Bouncing back with Beit Halochem

ZVDO Beit Halochem members Ohad Roisblatt and Shiri Mirvis in Sydney. Photo: Shane Desiatnik

THE road to physical recovery can be long for seriously injured Israeli soldiers and survivors of terror attacks, but the journey back to mental health is often longer – in some cases life long.

That’s where the Zahal Disabled Veterans Organisation (ZDVO) and its four Beit Halochem rehabilitation centres in Israel play a crucial role, providing ongoing support, treatment and social and recreational opportunities to more than 51,000 Israelis, for as long as they require it.

Ohad Roisblatt and Shiri Mirvis – who arrived on our shores on August 24 for a two-week speaking tour of Sydney and Melbourne as guests of ZVDO Beit Halochem Australia – are just two.

Mirvis, 35, was hospitalised for 16 days in 2003 after suffering burns and shrapnel wounds during a -terrorist attack at Mike’s Place bar in Tel Aviv, which killed three civilians and injured 50.

Operations eventually resolved her physical injuries, but post-traumatic stress disorder (PTSD) remained – a condition Mirvis describes as “a transparent injury because you can’t see it from the outside”.

“For nine years I locked myself in my apartment and only went out for work,” Mirvis said. “It was only when my dog died four years ago that I realised something was really wrong, so I joined Beit Halochem.”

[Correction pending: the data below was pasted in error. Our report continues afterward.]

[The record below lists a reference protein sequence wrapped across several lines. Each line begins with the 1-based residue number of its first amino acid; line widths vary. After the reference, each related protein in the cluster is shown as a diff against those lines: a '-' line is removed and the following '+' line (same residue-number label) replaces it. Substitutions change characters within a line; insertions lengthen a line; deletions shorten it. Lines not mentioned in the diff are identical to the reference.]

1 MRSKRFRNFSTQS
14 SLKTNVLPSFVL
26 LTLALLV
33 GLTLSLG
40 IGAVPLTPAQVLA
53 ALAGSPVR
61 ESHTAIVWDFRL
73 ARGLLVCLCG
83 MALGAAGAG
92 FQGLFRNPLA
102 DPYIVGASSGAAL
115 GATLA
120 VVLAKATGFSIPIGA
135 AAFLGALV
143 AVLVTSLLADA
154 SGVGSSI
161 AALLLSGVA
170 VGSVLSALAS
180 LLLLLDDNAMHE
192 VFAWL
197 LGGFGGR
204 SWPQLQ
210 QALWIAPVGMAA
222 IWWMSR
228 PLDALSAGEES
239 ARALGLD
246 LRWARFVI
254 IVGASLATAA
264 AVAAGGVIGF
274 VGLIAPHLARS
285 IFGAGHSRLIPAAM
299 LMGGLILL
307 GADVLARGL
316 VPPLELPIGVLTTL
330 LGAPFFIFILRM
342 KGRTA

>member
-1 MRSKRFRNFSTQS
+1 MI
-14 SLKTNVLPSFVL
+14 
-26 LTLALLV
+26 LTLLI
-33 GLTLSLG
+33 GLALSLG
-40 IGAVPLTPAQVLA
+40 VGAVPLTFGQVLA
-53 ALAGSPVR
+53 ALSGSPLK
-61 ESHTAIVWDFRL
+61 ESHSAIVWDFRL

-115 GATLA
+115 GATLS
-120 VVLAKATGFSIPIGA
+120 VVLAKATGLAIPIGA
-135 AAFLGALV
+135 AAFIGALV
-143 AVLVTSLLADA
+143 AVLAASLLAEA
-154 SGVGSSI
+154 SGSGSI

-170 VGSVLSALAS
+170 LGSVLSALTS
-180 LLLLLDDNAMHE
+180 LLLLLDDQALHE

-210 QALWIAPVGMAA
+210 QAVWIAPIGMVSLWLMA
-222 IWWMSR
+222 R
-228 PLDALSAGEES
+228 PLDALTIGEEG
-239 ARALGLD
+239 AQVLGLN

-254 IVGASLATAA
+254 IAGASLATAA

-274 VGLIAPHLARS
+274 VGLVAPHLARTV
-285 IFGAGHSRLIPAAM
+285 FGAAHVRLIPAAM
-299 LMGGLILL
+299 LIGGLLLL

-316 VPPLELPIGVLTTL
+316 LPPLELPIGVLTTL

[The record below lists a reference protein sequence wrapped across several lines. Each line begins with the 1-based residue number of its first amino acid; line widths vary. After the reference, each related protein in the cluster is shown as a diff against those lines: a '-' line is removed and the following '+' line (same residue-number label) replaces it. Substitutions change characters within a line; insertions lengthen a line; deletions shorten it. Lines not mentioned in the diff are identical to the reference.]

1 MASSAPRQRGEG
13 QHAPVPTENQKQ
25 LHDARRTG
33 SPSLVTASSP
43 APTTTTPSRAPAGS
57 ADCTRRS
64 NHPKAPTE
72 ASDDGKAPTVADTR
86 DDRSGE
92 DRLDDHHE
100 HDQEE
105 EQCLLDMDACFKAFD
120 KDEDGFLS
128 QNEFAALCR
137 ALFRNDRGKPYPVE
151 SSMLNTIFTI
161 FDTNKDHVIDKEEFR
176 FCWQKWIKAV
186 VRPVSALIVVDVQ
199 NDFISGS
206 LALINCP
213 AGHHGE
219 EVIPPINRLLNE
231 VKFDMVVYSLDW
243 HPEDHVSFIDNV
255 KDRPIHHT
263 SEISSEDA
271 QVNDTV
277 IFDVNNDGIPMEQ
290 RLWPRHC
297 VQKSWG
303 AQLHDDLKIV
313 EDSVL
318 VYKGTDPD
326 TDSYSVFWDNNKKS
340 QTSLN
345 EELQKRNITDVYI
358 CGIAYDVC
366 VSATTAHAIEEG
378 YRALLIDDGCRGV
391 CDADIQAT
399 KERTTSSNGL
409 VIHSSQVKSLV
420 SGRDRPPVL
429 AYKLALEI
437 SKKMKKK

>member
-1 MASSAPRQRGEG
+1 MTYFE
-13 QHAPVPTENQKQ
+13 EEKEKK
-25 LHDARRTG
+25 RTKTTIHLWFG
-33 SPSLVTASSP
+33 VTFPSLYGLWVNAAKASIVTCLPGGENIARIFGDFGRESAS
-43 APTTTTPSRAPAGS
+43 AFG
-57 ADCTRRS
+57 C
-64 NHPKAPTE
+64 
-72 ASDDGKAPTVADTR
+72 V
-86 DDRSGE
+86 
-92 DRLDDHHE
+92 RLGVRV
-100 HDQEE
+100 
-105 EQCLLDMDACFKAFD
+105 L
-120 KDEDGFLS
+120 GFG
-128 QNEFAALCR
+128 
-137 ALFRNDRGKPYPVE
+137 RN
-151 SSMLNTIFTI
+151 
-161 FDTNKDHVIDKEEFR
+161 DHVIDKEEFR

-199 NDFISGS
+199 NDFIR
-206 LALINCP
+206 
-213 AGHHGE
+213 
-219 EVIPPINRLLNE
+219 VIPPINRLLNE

Despite being afraid of heights, Mirvis joined a rock climbing support group at the Tel Aviv branch, and more recently a surfing class.

“I love it and the best thing is we have a group to go to where everyone has been through the same thing.

“With PTSD, so many things are in your mind at once, but when you are rock climbing, you don’t think about anything except your next step.”

First Lieutenant Roisblatt, 24, was badly wounded during Operation Protective Edge in 2014 when an -anti-tank missile struck his armoured vehicle, killing seven soldiers.

After a six-month stay in hospital, he joined Haifa Beit Halochem and began playing wheelchair basketball, tennis and pistol shooting.

Remarkably, he rejoined the army for one more year in a training role at the prestigious Haifa Military Academy and, following further surgery, can walk again.

“Beit Halochem is like a big country club with so many activities to choose from – if you want to do something there, you just ask,” he said.

“Above all, it’s a place where we can meet and get support. I think that gives people hope – you learn how to live your life with your injury.”

ZVDO Beit Halochem Australia executive director Evie Smith said, “It’s really important for us to have representatives from Beit Halochem, like Ohad and Shiri, in Australia because it makes it real.”

They both visited four schools and three shuls while in Sydney.

Roisblatt was guest speaker at the screening of the Israeli film documentary Tiyul at the Entertainment Quarter, Moore Park on September 1. He is also the guest speaker at a showing of the film at Beth Weizmann in Melbourne on September 3 (8pm).